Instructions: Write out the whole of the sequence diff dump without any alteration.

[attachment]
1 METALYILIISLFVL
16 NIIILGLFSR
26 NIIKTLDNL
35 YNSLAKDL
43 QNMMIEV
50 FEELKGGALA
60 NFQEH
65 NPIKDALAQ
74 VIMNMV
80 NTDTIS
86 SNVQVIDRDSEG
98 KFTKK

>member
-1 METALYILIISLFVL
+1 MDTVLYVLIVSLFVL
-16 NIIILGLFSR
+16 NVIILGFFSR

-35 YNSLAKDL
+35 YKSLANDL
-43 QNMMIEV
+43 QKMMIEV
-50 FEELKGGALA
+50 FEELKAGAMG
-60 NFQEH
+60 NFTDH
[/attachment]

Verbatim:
1 METALYILIISLFVL
16 NIIILGLFSR
26 NIIKTLDNL
35 YNSLAKDL
43 QNMMIEV
50 FEELKGGALA
60 NFQEH
65 NPIKDALAQ
74 VIMNMV
80 NTDTIS
86 SNVQVIDRDSEG
98 KFTKK

>member
-1 METALYILIISLFVL
+1 MDTVLYVLIVSLFVL
-16 NIIILGLFSR
+16 NVIILGFFSR

-35 YNSLAKDL
+35 YKSLANDL
-43 QNMMIEV
+43 QKMMIEV
-50 FEELKGGALA
+50 FEELKAGAMG
-60 NFQEH
+60 NFTDH